So, was Carroll Shelby working on a next generation Cobra at the time of his death?

 

2004 Ford Cobra Concept

2004 Ford Cobra Concept

It wasn’t clear if this new car was worked on while Pardo was still employed at Ford, where he worked from 1985 to 2009. Carroll Shelby and Ford had restored their relationship with the production Shelby Mustangs and the ’08 GR1 concept being some of the fruits of that relationship. Another Shelby related Ford concept was something actually called the Cobra, a roadster that was shown in 2004. It’s design was led by Manfred Rumpel, so I doubt that’s what Pardo and the MC were talking about. Pardo’s current relationship with Ford is complicated. When he left Ford it was rumored  he expected to be fired, with higher ups at Ford unhappy about the attention he got over the GT, his ego and his artist’s lifestyle. At the film festival, though, he said Ford graciously invited him to participate in official events concerning the GT and he was cordial with Nair.

Whatever the secret Shelby Pardo car is, I’m sure it will look great if it ever comes to fruition. I think Pardo’s take on the GT40 was an improvement over the original, not an easy thing to do. Doing an homage or retro car well is hard to do. Tom Matano, who styled the original Mazda Miata after the 1960s Lotus Elan, told me how much it constrains a designer.

Another thing that constrains a designer, at least a very successful one, is the need to succeed yet again. Pardo is unquestionably proud of being part of the legacy that started with the GT40 and continues with the latest GT. At the film festival he said designing a car that’s “on that shelf” as the ’05 GT is, obviously makes a career for a car designer. He also said a car designer can be inspired by but can’t dwell on the past. Because of the long lead time for a new design to reach production, Pardo explained, car designers are already living in the future. He joked that sometimes, while he was at Ford when he got off work at 5 p.m., he’d have to remind himself what year it really was.

Photos by Cars In Depth. More pics of the blue Ford GT here, the grey GT here, and more video here.

Ronnie Schreiber edits Cars In Depth, a realistic perspective on cars & car culture and the original 3D car site. If you found this post worthwhile, you can get a parallax view at Cars In Depth. If the 3D thing freaks you out, don’t worry, all the photo and video players in use at the site have mono options. Thanks for reading – RJS

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2015 Ford Explorer Limited Rental Review http://www.thetruthaboutcars.com/2015/05/2015-ford-explorer-limited-rental-review/ http://www.thetruthaboutcars.com/2015/05/2015-ford-explorer-limited-rental-review/#comments Sat, 23 May 2015 14:35:29 +0000 http://www.thetruthaboutcars.com/?p=1072858 I’ll put the pedal to the flo-ah/of my two-tone Ford Exploh-ah You know how it’s done. – Ice Cube, Down For Whatever The great O’Shea Jackson penned that lyric in 1993, and I know exactly what Ford Explorer he meant. Back in the day, the Explorer Sport was a three-door SUV that could be bought […]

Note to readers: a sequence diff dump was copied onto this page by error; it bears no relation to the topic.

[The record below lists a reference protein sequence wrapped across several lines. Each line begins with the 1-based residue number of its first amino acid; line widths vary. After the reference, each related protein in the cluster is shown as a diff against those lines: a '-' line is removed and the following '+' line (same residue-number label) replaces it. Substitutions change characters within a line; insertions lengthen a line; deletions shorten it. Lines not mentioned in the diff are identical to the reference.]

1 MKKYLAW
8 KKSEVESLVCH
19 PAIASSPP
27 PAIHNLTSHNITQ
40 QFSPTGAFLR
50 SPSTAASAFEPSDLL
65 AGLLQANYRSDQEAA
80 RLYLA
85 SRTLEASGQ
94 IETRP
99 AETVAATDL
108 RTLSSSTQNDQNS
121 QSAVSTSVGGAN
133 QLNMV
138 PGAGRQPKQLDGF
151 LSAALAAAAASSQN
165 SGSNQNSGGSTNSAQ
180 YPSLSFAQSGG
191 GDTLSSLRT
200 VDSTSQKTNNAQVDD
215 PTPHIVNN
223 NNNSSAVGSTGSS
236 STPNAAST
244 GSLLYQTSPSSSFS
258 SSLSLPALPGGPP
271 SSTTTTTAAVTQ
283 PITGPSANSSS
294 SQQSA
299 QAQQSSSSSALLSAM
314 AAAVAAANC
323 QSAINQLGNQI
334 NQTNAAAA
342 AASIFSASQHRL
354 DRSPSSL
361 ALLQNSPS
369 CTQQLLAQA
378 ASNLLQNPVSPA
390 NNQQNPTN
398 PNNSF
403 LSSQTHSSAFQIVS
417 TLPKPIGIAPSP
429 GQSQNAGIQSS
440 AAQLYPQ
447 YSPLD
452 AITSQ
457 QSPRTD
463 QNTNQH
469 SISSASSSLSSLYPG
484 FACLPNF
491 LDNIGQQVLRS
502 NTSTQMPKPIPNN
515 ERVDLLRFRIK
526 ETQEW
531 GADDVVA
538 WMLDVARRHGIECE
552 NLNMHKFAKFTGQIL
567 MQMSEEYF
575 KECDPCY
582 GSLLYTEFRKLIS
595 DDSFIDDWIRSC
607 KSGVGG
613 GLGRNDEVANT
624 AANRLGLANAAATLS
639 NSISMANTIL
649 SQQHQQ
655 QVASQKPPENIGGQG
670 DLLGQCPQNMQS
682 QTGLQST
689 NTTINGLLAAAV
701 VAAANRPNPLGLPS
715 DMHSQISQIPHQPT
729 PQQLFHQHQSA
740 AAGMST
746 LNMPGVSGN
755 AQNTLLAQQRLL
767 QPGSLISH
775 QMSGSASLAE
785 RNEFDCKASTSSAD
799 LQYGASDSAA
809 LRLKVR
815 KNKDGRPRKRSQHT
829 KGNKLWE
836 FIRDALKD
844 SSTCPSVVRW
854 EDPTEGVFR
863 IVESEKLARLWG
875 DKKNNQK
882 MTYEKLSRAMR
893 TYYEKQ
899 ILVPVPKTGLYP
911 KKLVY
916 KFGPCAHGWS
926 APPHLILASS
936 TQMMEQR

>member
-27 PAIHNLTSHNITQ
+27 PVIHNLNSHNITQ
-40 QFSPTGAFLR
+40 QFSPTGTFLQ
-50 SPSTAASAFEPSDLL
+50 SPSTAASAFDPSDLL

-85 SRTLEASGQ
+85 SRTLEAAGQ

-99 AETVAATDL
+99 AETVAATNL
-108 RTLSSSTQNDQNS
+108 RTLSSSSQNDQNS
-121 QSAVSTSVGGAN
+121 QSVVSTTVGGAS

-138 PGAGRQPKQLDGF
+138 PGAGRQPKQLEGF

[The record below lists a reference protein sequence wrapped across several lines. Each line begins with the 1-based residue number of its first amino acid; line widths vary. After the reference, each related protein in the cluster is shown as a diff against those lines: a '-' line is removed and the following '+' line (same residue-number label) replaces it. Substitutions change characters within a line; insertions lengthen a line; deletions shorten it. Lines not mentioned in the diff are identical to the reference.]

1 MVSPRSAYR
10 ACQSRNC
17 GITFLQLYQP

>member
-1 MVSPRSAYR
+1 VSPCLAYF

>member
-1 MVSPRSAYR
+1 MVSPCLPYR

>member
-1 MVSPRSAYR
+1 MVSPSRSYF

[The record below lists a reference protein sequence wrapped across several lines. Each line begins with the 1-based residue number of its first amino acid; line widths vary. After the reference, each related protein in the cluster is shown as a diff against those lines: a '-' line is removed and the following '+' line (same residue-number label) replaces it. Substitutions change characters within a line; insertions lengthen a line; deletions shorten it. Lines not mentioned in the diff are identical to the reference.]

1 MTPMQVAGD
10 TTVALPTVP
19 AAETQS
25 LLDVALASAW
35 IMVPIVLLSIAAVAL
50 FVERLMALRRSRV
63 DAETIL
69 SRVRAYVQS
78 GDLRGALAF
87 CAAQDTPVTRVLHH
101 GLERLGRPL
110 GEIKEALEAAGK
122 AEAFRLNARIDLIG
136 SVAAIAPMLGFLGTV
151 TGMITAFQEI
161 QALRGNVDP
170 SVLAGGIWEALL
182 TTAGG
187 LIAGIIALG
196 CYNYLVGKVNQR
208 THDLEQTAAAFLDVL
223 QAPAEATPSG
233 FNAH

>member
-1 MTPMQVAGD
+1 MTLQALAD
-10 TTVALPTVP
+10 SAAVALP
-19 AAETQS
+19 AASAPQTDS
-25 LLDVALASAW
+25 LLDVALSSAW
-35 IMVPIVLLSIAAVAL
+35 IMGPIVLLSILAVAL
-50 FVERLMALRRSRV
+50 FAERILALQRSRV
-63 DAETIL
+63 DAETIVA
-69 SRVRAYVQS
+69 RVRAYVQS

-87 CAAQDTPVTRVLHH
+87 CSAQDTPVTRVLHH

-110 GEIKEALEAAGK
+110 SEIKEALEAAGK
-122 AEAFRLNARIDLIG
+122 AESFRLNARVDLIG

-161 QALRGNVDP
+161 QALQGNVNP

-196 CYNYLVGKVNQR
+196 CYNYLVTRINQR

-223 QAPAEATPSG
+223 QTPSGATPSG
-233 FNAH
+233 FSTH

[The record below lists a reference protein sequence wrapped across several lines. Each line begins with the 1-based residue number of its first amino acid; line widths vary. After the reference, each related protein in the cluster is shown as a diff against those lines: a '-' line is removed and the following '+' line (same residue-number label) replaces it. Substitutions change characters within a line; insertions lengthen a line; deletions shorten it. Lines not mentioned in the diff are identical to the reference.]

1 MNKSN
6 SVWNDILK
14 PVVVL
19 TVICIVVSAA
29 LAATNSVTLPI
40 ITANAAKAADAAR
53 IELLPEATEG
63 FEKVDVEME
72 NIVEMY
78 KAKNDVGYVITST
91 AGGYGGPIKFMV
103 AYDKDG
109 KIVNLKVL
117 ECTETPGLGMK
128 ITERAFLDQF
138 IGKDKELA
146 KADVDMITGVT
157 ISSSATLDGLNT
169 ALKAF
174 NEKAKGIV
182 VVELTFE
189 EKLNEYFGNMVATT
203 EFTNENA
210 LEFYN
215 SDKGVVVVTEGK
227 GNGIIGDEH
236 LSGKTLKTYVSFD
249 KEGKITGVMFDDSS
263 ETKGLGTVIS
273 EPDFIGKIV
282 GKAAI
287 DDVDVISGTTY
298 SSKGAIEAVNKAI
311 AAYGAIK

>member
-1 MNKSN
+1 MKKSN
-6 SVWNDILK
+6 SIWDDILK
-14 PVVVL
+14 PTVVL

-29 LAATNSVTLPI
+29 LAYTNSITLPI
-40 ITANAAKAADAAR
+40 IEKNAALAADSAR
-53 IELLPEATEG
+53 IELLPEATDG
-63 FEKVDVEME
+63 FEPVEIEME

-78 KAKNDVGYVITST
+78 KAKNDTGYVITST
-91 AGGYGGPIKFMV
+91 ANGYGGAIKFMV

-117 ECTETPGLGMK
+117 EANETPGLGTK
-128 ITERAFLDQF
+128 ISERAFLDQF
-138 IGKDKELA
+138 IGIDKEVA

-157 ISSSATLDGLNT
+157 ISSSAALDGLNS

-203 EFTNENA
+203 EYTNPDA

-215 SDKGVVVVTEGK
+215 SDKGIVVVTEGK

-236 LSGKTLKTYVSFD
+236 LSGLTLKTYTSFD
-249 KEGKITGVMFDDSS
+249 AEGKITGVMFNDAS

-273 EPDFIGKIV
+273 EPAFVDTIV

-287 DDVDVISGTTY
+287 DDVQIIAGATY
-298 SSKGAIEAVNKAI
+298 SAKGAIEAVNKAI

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2015 Ford Explorer Exterior Three Quarter

I’ll put the pedal to the flo-ah/of my two-tone Ford Exploh-ah

You know how it’s done.

– Ice Cube, Down For Whatever

The great O’Shea Jackson penned that lyric in 1993, and I know exactly what Ford Explorer he meant. Back in the day, the Explorer Sport was a three-door SUV that could be bought as either RWD or 4WD. It was based on the Ranger, and it was available in a black-and-silver combo that would have undoubtedly pleased Cube, who was the world’s most famous Raiders fan (somewhat presciently, he also accented the word Fleeeeeeex in that song). Back then, the Explorer was being leased by everyone from wannabe rappers to bored Northern Virginia Housewives because Ford was guaranteeing residual values that were simply otherworldly. It was the first SUV that I can remember being that ubiquitous.

Then the whole Firestone thing happened.

For those that are too young to remember that, here’s a brief history as told by Wikipedia. The tl;dr version is that over 250 deaths and 3,000 serious injuries were linked to Ford Explorers rolling over when their Firestone tires experienced tread separation, earning the popular SUV the nickname “Exploder.” In a 2015 world, it’s hard to believe that neither Ford nor Firestone’s parent company, Bridgestone, were sued into oblivion.

But, remarkably, the Explorer name survived. Today’s Explorer, however, bears little resemblance to Ice Cube’s ride. Let’s all just call it what it is now – a crossover, based on the same D4 platform as its much less popular cousin, the Taurus. Ford refuses to admit this; they still call it an SUV, and they still use truck trim level names like XLT.

When I bought my own Ford Flex nearly three years ago, I cross-shopped the Flex against the Explorer and came away massively disappointed with the latter. Same OEM, same platform, same motor, yet the Flex was a much better driver. So when I selected this blacked out Ford Explorer Limited with about 6,000 miles on the clock from the rental car lot, I was prepared to be disappointed again.

Spoiler alert: I wasn’t. Well, not entirely.

2015 Ford Explorer Dash Interior